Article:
dejavu. been here before, sort of… from and article in 2004
‘As the world prepared for yet another Oil crusade, I was reading my daily paper, as you do. On the same page that reports the speech of Colin Powell to the United Nations Security Council in the lead-up to the attack on Iraq – in his talk the General cited a plagiarized British MI6 research paper on Iraqi weapons while standing before a hastily covered-up tapestry of Picasso’s Guernica – there appeared an ad for the aid and relief charity Unicef. In the style of a soap powder commercial, this ad extols the virtues of the organization and what it could do for a girl called Farida. Tragically subject to domestic oppression (see Figure 1), she would be saved if I would just donate a few coins to the charitable cause. The face of someone I have never met, and whom Powell will never meet (with more sinister consquences), is used to demand an intervention. I feel like we have been here before…’
Read there rest here: Souvenirs and Infancy, Jrnl Vis Cult 2004
It has often been noted that war is hell, or ‘heck’ in the old 1970s ‘M*A*S*H’ anti-war comedy version, but the cold war too has its unwelcome replays as austerity today, this time as grotesque rerun of terror and economic malaise.
For many in the West, a first look at ‘Asia’ came with Altman’s 1970 film M*A*S*H following the adventures of a front line medical unit in the Korean war, but the Vietnam War was the allegorical context. The long-running television series featured Alan Alda as Hawkeye and his bumbling foil Major Frank Burns, an incompetent officer and surgeon played by Larry Lindville, who offered the mortal paraphrase – ‘war is heck’. An occasional character, the paranoid Colonel Flag, played by Edward Winter, should also be remembered for his surrealist reinforcement of the absolute winning incoherence of the phrase ‘military intelligence’.
- What is it to give offence? To insult with intent? To use insults as a mode of revenge? Are these only insults or always also weapons of mass destruction?
- What is humour in a time of war? Humour and culture – from the Keep Calm slogans to the Je Suis Charlie and ‘pardon’ image. The aesthetics and context of cartoons, and what can be said inside a box and not elsewhere.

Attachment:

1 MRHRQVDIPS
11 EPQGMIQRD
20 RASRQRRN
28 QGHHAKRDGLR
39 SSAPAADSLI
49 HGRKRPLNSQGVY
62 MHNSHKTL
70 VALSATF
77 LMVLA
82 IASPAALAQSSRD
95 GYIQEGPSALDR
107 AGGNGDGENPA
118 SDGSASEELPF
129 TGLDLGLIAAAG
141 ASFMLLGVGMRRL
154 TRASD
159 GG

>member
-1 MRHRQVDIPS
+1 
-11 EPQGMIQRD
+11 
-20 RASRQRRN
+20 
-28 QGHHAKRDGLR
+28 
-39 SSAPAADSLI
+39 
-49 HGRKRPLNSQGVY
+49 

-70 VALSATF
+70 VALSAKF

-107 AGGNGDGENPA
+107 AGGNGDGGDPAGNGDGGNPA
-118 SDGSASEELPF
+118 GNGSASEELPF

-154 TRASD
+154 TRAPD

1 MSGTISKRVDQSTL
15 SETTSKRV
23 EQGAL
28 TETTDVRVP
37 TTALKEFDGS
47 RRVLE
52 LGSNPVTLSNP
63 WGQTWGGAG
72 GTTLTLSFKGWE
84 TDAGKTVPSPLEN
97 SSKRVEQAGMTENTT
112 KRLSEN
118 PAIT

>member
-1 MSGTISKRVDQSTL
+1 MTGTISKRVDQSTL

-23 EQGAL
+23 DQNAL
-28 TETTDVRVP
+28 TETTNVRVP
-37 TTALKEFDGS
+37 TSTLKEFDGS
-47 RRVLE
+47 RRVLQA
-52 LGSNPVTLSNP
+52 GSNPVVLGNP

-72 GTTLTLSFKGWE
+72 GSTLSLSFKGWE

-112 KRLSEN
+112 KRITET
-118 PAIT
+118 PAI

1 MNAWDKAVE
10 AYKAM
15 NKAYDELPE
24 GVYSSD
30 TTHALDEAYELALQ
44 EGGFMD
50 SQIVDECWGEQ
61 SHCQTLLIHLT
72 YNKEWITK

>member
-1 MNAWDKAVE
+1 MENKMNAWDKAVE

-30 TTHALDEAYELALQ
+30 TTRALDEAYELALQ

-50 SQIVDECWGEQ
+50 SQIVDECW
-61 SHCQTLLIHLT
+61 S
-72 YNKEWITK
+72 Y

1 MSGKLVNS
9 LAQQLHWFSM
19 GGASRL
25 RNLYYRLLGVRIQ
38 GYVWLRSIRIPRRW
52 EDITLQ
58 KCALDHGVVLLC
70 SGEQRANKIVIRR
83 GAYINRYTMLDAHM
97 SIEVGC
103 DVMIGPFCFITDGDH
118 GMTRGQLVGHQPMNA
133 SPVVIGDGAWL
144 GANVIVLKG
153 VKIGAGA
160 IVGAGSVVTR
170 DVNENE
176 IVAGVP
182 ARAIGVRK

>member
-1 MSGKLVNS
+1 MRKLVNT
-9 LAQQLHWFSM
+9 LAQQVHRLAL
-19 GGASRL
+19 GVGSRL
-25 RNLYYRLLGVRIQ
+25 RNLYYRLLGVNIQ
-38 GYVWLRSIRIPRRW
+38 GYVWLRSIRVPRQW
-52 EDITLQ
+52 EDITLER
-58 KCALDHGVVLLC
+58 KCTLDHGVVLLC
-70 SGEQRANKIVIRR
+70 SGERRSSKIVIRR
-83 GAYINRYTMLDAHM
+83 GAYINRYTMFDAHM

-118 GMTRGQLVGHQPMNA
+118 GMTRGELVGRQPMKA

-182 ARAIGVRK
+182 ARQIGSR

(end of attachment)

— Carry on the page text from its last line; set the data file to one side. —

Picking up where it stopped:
- On cartoonists, translators, books, mosques, persons, countries, faith.
- Irony and contradiction. Freedom fighters opposing freedom of speech, and vice versa. The recoding of events as freedom of speech versus terror (Spivak 2002). Binary thinking that opposes civilisation and barbarism, liberalism and fundamentalism, occident and orient (Kay 2015) or medieval and modern, uneducated or sophisticated, religious and secular (Miller 2015).
- What is revenge? Militarily and culturally? Can anyone win in this sphere? Or are we dealing with perpetual war? – as distraction for other more fundamentally economic interests? Taking sides (Kumar 2015) and anti-racism, anti-imperialism, justice and the creation of Death Squads as traps for alienated youth (Chandan 2015).
[pic is of the collaborationist newspaper of the French Nazi’s edited for several years ’43-44 by Antoine Cousteau (yep, Jacques’ brother)]
Insane desperation of the stagnant economies, troubled in Europe by dominos starting in Athens but threatening to head west. To avoid a European revolution they would risk an even greater conflagration in a chaotic war in the East, not extending the failed and brutal turmoil of Syria into Turkey, but replaying the Crimean war games with what is now called Ukraine. Just as Sebastopol in 1856 was the site of a futile slaughter, with French, English and Russians wasting as much as the Ottoman Empire was paralysed, this gambit looks like a guaranteed failure and no-one, not even a diplomat, reading history should be surprised. As old beardo set it out in his articles on The Eastern Question… let us then hope that some repetitions are a little quicker in coming. The threats of Merkel and co echo those offered long ago. Marx wrote: ‘The very fact of the threat having been uttered may call forth insurrectionary movements’. It took some time, but the consequences of chaos have elements of promise. It will take some untangling to read these runes, but the situation is promising.